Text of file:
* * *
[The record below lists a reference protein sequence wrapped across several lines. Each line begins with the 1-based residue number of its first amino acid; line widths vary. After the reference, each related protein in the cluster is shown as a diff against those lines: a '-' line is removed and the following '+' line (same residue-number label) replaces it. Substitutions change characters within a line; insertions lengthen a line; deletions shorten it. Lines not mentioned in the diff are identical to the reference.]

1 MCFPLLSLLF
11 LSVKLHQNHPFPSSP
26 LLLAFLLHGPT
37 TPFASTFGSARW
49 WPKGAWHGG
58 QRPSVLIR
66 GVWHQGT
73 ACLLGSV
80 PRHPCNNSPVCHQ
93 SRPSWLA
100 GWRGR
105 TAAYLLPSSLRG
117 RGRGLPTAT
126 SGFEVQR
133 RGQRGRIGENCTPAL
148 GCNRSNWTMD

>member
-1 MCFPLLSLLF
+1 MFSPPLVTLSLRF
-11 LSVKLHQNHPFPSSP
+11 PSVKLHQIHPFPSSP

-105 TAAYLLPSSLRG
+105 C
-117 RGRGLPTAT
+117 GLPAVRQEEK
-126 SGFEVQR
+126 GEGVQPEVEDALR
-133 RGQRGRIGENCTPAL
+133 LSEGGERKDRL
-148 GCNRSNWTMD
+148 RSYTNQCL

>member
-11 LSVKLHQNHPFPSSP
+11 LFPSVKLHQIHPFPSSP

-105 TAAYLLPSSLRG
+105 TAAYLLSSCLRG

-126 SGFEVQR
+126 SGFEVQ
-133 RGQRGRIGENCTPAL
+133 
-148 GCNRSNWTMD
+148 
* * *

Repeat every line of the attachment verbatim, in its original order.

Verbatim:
[The record below lists a reference protein sequence wrapped across several lines. Each line begins with the 1-based residue number of its first amino acid; line widths vary. After the reference, each related protein in the cluster is shown as a diff against those lines: a '-' line is removed and the following '+' line (same residue-number label) replaces it. Substitutions change characters within a line; insertions lengthen a line; deletions shorten it. Lines not mentioned in the diff are identical to the reference.]

1 MCFPLLSLLF
11 LSVKLHQNHPFPSSP
26 LLLAFLLHGPT
37 TPFASTFGSARW
49 WPKGAWHGG
58 QRPSVLIR
66 GVWHQGT
73 ACLLGSV
80 PRHPCNNSPVCHQ
93 SRPSWLA
100 GWRGR
105 TAAYLLPSSLRG
117 RGRGLPTAT
126 SGFEVQR
133 RGQRGRIGENCTPAL
148 GCNRSNWTMD

>member
-1 MCFPLLSLLF
+1 MFSPPLVTLSLRF
-11 LSVKLHQNHPFPSSP
+11 PSVKLHQIHPFPSSP

-105 TAAYLLPSSLRG
+105 C
-117 RGRGLPTAT
+117 GLPAVRQEEK
-126 SGFEVQR
+126 GEGVQPEVEDALR
-133 RGQRGRIGENCTPAL
+133 LSEGGERKDRL
-148 GCNRSNWTMD
+148 RSYTNQCL

>member
-11 LSVKLHQNHPFPSSP
+11 LFPSVKLHQIHPFPSSP

-105 TAAYLLPSSLRG
+105 TAAYLLSSCLRG

-126 SGFEVQR
+126 SGFEVQ
-133 RGQRGRIGENCTPAL
+133 
-148 GCNRSNWTMD
+148 